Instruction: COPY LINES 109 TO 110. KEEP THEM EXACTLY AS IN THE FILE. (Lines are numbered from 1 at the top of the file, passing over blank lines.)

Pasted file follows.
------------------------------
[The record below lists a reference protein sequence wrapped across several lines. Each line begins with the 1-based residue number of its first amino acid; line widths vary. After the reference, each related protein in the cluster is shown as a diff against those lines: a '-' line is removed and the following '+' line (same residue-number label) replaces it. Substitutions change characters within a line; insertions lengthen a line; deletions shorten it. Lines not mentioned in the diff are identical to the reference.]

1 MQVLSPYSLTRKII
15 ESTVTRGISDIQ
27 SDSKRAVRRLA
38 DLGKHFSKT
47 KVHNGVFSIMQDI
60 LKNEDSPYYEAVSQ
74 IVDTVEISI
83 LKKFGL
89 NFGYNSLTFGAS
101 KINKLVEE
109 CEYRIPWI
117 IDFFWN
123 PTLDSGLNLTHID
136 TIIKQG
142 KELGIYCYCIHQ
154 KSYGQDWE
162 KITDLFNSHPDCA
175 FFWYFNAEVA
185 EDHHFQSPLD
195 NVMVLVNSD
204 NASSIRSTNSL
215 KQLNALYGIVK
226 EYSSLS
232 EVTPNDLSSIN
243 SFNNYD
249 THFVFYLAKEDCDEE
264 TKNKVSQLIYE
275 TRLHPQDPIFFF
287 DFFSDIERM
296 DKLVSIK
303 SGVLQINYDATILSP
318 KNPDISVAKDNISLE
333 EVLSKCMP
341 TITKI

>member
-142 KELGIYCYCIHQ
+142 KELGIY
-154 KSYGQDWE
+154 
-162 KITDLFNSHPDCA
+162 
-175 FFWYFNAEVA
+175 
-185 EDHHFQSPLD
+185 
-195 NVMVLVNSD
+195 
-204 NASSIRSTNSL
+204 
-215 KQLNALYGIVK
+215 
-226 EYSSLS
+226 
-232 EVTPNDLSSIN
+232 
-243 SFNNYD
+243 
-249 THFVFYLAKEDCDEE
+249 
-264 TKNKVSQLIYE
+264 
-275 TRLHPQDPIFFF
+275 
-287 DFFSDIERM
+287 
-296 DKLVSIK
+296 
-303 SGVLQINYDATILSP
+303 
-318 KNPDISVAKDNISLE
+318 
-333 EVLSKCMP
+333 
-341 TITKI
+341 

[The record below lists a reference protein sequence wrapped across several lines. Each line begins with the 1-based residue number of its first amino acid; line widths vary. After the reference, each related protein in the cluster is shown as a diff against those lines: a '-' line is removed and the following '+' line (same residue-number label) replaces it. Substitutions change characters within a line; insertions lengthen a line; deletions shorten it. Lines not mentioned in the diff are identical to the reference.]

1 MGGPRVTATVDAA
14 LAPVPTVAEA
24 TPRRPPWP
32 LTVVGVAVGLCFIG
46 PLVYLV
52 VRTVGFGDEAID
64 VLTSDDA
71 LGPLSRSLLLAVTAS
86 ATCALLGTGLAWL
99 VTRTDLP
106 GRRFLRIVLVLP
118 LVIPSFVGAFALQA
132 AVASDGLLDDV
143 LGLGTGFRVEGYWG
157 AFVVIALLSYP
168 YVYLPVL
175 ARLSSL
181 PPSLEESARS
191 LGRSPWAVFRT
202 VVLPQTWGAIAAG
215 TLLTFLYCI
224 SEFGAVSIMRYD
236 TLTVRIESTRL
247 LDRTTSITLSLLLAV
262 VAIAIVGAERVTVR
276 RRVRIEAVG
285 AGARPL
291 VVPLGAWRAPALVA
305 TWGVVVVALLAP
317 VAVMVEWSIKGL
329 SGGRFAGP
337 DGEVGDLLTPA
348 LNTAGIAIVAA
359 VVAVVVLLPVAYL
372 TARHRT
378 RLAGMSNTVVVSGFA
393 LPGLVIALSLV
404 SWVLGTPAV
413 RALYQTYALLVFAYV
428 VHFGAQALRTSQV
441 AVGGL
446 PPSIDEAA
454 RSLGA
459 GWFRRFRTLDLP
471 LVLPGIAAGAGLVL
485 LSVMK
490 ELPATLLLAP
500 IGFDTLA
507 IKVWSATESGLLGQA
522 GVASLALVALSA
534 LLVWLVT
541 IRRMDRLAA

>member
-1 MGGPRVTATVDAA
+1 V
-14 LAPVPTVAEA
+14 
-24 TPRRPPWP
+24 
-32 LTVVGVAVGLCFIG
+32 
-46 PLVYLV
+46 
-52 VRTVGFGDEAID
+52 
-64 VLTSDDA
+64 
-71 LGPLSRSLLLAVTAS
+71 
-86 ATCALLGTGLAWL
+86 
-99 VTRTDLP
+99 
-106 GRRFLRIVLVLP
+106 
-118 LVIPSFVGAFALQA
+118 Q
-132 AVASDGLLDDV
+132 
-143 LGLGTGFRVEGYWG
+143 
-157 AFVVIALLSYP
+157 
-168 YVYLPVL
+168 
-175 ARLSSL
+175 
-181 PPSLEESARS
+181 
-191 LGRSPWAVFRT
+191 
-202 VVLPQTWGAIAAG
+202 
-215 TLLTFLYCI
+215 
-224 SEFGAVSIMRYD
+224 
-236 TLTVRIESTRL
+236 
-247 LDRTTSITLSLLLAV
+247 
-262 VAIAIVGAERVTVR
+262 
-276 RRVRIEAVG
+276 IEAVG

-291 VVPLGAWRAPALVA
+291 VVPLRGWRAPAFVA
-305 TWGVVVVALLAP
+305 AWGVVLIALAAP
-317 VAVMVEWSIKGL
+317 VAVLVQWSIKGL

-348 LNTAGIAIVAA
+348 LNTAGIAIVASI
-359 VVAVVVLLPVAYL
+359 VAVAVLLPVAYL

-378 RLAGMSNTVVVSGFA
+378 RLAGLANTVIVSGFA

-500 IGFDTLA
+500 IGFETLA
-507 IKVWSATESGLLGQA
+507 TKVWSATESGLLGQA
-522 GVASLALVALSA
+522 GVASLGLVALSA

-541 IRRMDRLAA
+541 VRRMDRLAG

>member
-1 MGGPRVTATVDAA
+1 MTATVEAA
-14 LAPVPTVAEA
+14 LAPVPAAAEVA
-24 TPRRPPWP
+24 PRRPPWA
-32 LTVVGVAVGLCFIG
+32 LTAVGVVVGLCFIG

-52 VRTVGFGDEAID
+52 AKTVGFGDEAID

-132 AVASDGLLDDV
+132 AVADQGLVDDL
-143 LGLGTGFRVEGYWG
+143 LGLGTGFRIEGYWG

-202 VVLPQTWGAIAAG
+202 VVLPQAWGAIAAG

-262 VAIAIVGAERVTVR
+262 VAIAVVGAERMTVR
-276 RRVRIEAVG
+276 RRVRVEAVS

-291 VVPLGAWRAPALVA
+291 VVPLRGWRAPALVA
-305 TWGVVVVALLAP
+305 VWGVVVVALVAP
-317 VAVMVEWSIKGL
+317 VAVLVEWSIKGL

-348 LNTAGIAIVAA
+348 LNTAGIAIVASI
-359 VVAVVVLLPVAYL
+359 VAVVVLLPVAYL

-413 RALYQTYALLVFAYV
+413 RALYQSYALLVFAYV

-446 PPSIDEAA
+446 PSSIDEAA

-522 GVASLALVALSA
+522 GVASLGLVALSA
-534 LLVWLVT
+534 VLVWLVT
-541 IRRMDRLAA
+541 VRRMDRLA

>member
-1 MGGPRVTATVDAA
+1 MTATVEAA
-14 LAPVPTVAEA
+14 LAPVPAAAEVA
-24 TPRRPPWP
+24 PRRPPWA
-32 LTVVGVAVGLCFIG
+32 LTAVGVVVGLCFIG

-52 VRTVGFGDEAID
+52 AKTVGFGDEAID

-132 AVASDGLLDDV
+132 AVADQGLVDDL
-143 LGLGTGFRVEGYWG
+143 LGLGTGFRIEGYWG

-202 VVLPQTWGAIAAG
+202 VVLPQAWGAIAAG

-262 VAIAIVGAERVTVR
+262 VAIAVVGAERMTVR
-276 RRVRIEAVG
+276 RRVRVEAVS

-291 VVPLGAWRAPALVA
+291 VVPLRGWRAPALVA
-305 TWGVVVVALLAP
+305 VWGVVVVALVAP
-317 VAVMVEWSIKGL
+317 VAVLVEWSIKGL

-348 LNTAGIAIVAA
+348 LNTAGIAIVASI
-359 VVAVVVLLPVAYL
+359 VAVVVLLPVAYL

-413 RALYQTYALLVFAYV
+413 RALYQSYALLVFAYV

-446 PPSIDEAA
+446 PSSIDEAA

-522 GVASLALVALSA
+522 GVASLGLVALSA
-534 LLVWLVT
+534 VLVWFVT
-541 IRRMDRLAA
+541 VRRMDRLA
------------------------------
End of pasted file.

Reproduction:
337 DGEVGDLLTPA
348 LNTAGIAIVAA